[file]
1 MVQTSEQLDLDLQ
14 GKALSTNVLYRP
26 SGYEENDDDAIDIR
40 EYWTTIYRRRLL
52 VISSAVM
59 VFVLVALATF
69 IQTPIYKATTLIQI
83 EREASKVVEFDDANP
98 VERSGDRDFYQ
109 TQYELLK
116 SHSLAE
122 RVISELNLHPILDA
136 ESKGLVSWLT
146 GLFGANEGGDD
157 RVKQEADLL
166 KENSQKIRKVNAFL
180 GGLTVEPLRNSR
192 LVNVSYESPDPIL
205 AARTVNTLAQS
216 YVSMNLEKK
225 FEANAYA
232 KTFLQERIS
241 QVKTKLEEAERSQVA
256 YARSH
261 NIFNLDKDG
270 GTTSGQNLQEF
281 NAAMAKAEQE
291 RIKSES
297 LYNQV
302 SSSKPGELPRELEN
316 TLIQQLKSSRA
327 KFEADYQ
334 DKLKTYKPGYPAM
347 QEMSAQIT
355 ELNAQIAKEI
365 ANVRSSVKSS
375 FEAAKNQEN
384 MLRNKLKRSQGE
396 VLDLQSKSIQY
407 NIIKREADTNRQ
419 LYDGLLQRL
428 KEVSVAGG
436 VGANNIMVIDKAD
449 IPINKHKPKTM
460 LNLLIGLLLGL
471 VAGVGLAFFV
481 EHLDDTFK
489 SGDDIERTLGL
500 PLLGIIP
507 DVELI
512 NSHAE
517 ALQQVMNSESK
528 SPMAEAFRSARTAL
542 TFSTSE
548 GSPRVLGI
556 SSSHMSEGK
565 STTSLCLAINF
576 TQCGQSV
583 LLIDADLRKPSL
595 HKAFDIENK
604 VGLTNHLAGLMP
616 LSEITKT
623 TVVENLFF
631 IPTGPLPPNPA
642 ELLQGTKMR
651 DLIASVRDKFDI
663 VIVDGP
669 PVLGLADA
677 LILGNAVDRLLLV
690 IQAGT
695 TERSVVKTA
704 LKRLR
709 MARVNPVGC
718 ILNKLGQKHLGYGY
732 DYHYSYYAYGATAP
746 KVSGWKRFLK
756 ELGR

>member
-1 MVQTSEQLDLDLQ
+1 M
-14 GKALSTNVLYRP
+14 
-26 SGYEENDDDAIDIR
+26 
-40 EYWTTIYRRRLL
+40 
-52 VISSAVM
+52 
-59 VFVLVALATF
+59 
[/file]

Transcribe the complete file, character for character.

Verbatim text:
1 MVQTSEQLDLDLQ
14 GKALSTNVLYRP
26 SGYEENDDDAIDIR
40 EYWTTIYRRRLL
52 VISSAVM
59 VFVLVALATF
69 IQTPIYKATTLIQI
83 EREASKVVEFDDANP
98 VERSGDRDFYQ
109 TQYELLK
116 SHSLAE
122 RVISELNLHPILDA
136 ESKGLVSWLT
146 GLFGANEGGDD
157 RVKQEADLL
166 KENSQKIRKVNAFL
180 GGLTVEPLRNSR
192 LVNVSYESPDPIL
205 AARTVNTLAQS
216 YVSMNLEKK
225 FEANAYA
232 KTFLQERIS
241 QVKTKLEEAERSQVA
256 YARSH
261 NIFNLDKDG
270 GTTSGQNLQEF
281 NAAMAKAEQE
291 RIKSES
297 LYNQV
302 SSSKPGELPRELEN
316 TLIQQLKSSRA
327 KFEADYQ
334 DKLKTYKPGYPAM
347 QEMSAQIT
355 ELNAQIAKEI
365 ANVRSSVKSS
375 FEAAKNQEN
384 MLRNKLKRSQGE
396 VLDLQSKSIQY
407 NIIKREADTNRQ
419 LYDGLLQRL
428 KEVSVAGG
436 VGANNIMVIDKAD
449 IPINKHKPKTM
460 LNLLIGLLLGL
471 VAGVGLAFFV
481 EHLDDTFK
489 SGDDIERTLGL
500 PLLGIIP
507 DVELI
512 NSHAE
517 ALQQVMNSESK
528 SPMAEAFRSARTAL
542 TFSTSE
548 GSPRVLGI
556 SSSHMSEGK
565 STTSLCLAINF
576 TQCGQSV
583 LLIDADLRKPSL
595 HKAFDIENK
604 VGLTNHLAGLMP
616 LSEITKT
623 TVVENLFF
631 IPTGPLPPNPA
642 ELLQGTKMR
651 DLIASVRDKFDI
663 VIVDGP
669 PVLGLADA
677 LILGNAVDRLLLV
690 IQAGT
695 TERSVVKTA
704 LKRLR
709 MARVNPVGC
718 ILNKLGQKHLGYGY
732 DYHYSYYAYGATAP
746 KVSGWKRFLK
756 ELGR

>member
-1 MVQTSEQLDLDLQ
+1 M
-14 GKALSTNVLYRP
+14 
-26 SGYEENDDDAIDIR
+26 
-40 EYWTTIYRRRLL
+40 
-52 VISSAVM
+52 
-59 VFVLVALATF
+59 